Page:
Amazon and Google Look to Turn Home Speakers into Phones

Both Amazon and Google are thinking about turning their respective home speakers — Echo and Google Home — into home telephones. Knowledgeable sources say the tech giants could introduce the feature this year, with the goal of gaining yet more control over consumers’ home lives. But the companies are also finding that it’s not so simple, facing issues related to privacy, telecom regulations and emergency services — as well as the potential that consumers will be wary that their conversations are being recorded. Continue reading Amazon and Google Look to Turn Home Speakers into Phones

EU to Propose Stricter Regulations Impacting Digital Services

The European Union has unveiled proposed regulations designed to help protect its consumers. The goal is to create a single market out of Europe’s many regions, enabling its 500 million consumers to access the same services. But the EU proposals also create stricter demands for privacy and against copyright infringement, including reforms that would hold streaming services responsible for instituting better anti-piracy methods. From the perspective of Silicon Valley and much of Hollywood, the EU’s efforts are a form of protectionism. Continue reading EU to Propose Stricter Regulations Impacting Digital Services

EU Proposes Regulations for Online Communication Services

The European Union’s executive arm is poised to propose that online communication services such as Microsoft’s Skype and Facebook’s WhatsApp be regulated similarly to telecoms, a move that telecom executives have long advocated as creating a level playing field. Telecoms would actually prefer that the EU repeal regulations on user privacy among other specifics but, in lieu of that, are content to see their industry-specific regulations extended to online communication services, most of which are currently free. Continue reading EU Proposes Regulations for Online Communication Services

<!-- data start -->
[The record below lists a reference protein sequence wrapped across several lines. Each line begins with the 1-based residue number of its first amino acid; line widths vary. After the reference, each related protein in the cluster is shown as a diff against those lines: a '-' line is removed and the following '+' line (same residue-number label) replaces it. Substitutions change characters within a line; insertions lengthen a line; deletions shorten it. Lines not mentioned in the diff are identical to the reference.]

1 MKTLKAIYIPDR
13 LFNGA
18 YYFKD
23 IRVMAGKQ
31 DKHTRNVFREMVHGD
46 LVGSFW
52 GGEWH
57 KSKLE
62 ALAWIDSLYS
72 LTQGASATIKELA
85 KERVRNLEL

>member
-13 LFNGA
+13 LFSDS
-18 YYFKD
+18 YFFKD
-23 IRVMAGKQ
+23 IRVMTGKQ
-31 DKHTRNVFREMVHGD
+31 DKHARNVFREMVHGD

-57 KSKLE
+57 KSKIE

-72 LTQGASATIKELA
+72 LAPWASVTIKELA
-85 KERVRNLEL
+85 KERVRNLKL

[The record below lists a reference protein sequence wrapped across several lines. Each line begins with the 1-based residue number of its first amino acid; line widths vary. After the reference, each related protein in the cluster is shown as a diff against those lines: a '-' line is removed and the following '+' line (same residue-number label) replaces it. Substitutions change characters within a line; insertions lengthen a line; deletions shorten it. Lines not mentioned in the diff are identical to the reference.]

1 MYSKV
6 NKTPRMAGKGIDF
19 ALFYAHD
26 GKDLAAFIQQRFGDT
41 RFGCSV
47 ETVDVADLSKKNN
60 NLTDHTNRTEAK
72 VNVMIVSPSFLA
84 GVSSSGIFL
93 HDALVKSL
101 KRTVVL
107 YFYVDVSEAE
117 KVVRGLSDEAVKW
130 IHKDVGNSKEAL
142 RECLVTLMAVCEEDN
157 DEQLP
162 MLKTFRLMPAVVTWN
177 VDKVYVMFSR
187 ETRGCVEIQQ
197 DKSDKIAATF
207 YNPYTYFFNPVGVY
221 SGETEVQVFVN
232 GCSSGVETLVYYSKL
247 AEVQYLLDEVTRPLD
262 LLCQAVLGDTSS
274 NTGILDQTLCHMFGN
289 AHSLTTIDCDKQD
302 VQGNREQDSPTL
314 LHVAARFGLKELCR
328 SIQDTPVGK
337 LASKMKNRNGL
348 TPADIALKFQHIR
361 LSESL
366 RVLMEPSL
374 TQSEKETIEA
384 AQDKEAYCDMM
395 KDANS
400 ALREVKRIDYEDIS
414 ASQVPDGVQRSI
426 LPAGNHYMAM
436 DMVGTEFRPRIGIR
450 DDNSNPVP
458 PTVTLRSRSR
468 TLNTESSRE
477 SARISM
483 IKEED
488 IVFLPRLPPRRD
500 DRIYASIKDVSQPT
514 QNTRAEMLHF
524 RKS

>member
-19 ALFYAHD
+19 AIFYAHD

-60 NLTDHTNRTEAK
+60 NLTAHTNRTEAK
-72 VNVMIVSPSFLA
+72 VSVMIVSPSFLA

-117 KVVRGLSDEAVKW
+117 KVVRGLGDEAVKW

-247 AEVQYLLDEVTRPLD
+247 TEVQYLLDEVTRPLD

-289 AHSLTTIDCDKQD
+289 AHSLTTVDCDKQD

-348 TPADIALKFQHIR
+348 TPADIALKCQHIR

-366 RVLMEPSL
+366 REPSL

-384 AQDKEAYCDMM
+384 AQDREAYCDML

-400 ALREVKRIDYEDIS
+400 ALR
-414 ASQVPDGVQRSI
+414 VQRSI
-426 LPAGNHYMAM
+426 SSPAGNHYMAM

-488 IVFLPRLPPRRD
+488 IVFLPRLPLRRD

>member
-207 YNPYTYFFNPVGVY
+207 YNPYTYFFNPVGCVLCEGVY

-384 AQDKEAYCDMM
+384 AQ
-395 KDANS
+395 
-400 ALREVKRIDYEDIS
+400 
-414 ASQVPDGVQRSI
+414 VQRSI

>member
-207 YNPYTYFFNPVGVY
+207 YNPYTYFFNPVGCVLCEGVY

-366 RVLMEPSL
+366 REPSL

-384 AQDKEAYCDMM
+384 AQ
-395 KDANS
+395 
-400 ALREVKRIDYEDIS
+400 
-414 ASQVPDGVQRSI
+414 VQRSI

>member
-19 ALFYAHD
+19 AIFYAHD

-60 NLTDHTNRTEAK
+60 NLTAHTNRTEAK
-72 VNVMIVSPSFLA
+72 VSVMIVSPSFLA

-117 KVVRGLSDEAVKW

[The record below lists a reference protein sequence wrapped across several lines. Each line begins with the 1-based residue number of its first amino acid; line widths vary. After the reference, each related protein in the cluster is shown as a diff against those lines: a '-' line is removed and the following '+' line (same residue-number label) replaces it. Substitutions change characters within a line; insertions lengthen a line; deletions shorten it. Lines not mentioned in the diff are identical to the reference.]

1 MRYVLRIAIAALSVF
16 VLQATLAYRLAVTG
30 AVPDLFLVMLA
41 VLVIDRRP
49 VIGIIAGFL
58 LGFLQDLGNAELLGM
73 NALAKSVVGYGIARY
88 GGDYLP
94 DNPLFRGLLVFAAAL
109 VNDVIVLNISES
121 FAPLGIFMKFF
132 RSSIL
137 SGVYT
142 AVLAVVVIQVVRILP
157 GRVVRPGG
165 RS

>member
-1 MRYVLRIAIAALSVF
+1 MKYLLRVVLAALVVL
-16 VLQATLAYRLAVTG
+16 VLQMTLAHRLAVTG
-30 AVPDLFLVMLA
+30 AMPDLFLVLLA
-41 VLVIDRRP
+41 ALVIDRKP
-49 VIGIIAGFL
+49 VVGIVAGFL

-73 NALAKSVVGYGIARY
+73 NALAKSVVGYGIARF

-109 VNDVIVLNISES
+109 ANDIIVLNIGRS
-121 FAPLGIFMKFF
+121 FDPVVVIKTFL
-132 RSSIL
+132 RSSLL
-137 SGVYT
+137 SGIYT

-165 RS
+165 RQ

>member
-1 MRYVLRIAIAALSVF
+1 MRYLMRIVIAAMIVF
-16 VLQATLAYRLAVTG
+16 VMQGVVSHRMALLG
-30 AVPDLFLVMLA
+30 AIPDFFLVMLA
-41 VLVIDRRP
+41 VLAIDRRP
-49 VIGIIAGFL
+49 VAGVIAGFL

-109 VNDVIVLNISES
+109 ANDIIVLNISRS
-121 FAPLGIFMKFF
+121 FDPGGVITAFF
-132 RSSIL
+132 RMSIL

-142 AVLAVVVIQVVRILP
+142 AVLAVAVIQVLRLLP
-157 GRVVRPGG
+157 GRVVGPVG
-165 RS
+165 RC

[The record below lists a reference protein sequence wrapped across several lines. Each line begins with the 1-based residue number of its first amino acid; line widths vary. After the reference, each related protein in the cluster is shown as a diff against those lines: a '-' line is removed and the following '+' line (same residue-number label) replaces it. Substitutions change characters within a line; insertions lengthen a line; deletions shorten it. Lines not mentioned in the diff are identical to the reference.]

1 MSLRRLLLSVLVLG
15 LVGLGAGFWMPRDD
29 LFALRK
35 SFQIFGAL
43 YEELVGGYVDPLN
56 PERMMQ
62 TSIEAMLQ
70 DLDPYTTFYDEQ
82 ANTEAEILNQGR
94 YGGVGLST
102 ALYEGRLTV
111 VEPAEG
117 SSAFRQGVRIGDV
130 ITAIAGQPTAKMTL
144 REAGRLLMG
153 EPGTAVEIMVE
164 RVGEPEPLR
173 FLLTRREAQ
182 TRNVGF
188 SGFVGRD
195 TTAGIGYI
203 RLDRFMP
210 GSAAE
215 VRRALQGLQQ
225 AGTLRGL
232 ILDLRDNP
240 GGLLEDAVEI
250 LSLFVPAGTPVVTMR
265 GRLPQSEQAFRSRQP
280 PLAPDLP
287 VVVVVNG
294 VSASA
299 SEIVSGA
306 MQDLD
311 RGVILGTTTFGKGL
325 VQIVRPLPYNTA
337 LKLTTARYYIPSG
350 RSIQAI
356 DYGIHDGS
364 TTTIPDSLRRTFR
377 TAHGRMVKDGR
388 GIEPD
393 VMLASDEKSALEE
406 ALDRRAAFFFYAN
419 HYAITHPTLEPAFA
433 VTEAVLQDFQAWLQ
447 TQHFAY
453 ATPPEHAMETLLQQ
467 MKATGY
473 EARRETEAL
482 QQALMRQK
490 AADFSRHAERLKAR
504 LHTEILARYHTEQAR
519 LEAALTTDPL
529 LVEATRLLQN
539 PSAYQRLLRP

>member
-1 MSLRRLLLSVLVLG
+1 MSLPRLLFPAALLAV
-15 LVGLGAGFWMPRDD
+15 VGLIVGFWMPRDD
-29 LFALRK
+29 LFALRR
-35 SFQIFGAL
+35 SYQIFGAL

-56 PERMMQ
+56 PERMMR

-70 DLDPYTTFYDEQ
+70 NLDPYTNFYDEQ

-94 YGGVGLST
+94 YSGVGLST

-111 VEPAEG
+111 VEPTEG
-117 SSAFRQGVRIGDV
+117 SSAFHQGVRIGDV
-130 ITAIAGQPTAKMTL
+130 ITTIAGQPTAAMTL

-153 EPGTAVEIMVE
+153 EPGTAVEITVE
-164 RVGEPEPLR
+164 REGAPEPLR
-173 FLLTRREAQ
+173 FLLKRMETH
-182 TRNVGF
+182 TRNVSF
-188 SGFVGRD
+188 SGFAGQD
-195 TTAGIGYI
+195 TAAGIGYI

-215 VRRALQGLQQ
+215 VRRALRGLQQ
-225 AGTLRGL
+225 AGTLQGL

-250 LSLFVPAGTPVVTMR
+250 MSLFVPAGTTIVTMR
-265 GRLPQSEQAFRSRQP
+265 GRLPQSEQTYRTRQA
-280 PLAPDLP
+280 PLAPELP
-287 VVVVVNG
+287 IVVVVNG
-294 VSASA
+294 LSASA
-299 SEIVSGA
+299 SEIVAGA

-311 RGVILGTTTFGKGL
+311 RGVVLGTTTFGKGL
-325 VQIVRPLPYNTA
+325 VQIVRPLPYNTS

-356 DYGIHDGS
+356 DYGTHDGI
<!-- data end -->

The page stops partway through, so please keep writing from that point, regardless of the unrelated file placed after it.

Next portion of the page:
EU Rules to Create Parity Between Internet Apps and Carriers

Deutsche Telekom and Spain’s Telefónica have long lobbied the European Union to either repeal some of the onerous regulations governing carriers or to extend them to Internet-based text-message and voice-call services, including Microsoft’s Skype and Facebook’s WhatsApp. Now, carriers might get their wish as the EU’s executive body is on the verge of suggesting more rules for Skype, WhatsApp and their ilk: tighter privacy and security, and an easier way for consumers to move information when switching services. Continue reading EU Rules to Create Parity Between Internet Apps and Carriers

EU Telcos Join Forces for 5G Networks, Weaker Net Neutrality

BT, Deutsche Telekom, Ericsson, Hutchison, Nokia, Orange, Telefonica, Telenor and Vodafone are part of a group of 20 telcos that released a “5G Manifesto,” detailing what governments need to do to ensure 5G coverage across Europe. The companies say they will begin conducting large-scale tests of 5G by 2018, with a 2020 commercial launch in at least one city in each EU country. But the telcos also warn that net neutrality stands in the way of innovation and ask governments to lessen strictures enforcing it. Continue reading EU Telcos Join Forces for 5G Networks, Weaker Net Neutrality

Messaging Service WhatsApp Temporarily Shut Down in Brazil

As the result of a court order, Facebook-owned WhatsApp was shut down in Brazil yesterday. In an effort to obtain user data for a criminal investigation involving drug trafficking, Judge Marcel Maia Montalvão ordered telecoms to suspend the popular messaging service for 72 hours throughout Brazil. In March, Judge Montalvão ordered the arrest of Facebook exec Diego Dzodan, who was briefly taken into custody for refusing to turn over WhatsApp data (a higher court ordered the release of Dzodan after one night). WhatsApp says it has cooperated to the “full extent of [its] ability with local courts.” Continue reading Messaging Service WhatsApp Temporarily Shut Down in Brazil

AT&T Winning Race to Gigabit Internet, Passing Google Fiber

Google’s super-fast broadband service, Google Fiber, has only debuted in four cities serving fewer than 100,000 people. But its very existence spurred Comcast and AT&T to up their game, offering the same 1-gigabit Internet speed. Now, the leader, AT&T, offers its GigaPower service in 20 urban areas, and Comcast, which tested cable-based gigabit in Atlanta, has plans to roll it out in Nashville, Chicago, Detroit and Miami later this year. That probably suits Google just fine, since its end game is to sell ads requiring that speed. Continue reading AT&T Winning Race to Gigabit Internet, Passing Google Fiber